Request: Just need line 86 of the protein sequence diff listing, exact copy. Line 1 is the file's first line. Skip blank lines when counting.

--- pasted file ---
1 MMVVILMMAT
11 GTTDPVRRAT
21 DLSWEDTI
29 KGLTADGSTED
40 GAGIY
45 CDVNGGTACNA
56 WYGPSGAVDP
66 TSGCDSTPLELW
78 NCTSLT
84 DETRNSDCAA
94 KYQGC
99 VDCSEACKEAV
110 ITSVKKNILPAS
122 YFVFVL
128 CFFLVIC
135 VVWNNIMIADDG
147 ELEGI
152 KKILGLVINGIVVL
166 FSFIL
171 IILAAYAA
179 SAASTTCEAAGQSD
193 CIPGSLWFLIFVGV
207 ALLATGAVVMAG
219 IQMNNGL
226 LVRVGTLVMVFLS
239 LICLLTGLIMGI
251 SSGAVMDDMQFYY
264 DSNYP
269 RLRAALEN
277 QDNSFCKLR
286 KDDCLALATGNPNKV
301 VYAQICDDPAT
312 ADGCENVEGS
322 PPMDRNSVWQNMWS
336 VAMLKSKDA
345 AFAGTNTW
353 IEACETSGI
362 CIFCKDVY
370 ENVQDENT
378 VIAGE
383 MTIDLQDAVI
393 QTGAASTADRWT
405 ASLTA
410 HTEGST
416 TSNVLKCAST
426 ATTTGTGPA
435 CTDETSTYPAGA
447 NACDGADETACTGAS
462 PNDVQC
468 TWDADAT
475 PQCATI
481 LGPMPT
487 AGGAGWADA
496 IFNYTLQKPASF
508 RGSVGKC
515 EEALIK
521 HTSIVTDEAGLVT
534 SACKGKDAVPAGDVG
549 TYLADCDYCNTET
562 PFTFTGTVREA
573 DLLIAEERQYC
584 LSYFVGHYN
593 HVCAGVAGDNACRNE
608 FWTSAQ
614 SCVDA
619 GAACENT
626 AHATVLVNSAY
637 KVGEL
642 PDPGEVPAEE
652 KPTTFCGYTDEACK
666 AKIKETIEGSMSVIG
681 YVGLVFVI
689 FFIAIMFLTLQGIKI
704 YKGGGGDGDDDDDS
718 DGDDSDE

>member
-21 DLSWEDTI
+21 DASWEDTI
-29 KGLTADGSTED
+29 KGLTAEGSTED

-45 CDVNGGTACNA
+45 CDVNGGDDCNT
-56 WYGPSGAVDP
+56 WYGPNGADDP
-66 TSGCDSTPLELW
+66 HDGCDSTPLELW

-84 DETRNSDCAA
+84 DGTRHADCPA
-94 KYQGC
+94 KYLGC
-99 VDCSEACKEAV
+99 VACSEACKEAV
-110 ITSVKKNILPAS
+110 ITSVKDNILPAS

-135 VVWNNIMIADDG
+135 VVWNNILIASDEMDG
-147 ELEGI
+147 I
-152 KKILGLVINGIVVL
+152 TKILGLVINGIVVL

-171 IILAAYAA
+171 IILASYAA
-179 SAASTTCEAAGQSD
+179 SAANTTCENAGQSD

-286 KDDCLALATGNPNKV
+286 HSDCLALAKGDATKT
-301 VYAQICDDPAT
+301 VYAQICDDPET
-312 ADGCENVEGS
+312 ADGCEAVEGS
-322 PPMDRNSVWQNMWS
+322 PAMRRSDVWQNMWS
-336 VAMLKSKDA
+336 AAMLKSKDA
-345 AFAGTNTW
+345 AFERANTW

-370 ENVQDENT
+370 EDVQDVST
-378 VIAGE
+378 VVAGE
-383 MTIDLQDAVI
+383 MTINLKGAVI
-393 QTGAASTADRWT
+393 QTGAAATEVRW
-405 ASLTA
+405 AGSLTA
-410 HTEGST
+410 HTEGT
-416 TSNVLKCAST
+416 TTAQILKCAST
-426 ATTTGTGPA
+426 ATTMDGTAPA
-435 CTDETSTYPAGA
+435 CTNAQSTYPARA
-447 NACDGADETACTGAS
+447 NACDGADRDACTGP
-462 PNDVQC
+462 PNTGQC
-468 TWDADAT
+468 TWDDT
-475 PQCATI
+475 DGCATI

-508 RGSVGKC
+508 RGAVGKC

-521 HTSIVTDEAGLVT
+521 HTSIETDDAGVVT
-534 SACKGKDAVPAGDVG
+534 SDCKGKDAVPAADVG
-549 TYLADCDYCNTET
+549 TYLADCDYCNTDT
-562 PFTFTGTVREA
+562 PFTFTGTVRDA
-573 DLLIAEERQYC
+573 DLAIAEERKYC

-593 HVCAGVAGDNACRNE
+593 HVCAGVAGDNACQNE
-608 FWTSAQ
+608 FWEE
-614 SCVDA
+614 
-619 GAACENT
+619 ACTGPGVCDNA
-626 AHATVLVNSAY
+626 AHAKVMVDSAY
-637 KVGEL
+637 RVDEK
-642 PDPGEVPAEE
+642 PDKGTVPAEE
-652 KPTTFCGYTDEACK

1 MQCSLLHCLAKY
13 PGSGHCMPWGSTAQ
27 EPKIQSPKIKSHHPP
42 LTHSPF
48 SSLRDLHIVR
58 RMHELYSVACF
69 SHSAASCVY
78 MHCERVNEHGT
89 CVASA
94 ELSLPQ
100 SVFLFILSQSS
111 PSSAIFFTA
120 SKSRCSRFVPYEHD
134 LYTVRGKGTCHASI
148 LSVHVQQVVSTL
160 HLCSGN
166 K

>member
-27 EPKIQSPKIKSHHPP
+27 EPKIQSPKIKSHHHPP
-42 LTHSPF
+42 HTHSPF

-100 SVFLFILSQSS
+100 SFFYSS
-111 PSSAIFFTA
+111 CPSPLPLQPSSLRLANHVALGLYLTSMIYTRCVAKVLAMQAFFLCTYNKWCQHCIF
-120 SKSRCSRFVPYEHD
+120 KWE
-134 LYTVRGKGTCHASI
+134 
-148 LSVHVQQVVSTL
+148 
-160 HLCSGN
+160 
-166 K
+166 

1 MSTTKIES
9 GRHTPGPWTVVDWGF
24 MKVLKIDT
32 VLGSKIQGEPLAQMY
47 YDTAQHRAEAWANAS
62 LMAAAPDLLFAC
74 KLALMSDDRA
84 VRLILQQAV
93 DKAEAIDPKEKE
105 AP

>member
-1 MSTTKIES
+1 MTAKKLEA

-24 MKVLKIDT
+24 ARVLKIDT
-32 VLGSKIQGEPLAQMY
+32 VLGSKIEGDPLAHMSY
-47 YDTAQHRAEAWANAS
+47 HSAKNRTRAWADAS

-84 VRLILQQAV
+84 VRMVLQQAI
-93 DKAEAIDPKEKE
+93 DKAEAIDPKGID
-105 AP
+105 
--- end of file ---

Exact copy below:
+66 HDGCDSTPLELW